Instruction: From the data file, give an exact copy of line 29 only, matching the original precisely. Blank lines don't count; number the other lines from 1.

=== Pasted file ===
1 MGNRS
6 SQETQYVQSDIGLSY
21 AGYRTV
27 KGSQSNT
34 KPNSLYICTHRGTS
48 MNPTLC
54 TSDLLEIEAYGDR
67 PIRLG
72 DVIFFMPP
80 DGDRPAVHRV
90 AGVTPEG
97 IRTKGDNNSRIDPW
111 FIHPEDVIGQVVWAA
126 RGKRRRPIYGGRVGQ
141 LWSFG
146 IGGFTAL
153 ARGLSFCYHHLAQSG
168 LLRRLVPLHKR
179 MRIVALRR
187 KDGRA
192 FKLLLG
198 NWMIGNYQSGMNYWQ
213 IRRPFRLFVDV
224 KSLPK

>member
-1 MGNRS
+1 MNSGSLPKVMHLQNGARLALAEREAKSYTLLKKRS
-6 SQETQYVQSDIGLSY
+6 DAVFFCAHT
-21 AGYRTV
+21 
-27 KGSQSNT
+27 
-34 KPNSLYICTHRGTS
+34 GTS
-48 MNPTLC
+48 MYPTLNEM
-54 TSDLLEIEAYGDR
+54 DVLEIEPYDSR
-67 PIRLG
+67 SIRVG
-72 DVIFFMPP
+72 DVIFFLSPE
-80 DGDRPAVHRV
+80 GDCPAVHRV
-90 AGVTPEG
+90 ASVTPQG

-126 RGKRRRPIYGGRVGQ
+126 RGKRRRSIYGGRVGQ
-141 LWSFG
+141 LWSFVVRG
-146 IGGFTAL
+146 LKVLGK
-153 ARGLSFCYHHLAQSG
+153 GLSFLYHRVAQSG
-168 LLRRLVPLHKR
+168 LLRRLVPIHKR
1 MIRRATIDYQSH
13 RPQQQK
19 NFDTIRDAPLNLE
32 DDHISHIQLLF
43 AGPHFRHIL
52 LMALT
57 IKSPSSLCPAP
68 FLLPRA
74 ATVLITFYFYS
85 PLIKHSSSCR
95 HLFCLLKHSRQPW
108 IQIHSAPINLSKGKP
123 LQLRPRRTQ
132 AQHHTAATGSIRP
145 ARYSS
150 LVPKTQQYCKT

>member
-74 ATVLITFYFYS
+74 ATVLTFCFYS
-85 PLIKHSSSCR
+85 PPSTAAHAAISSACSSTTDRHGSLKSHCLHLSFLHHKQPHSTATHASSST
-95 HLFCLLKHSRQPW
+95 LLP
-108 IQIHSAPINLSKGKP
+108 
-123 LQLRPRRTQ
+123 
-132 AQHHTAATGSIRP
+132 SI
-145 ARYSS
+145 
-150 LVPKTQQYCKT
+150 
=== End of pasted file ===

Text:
+6 DAVFFCAHT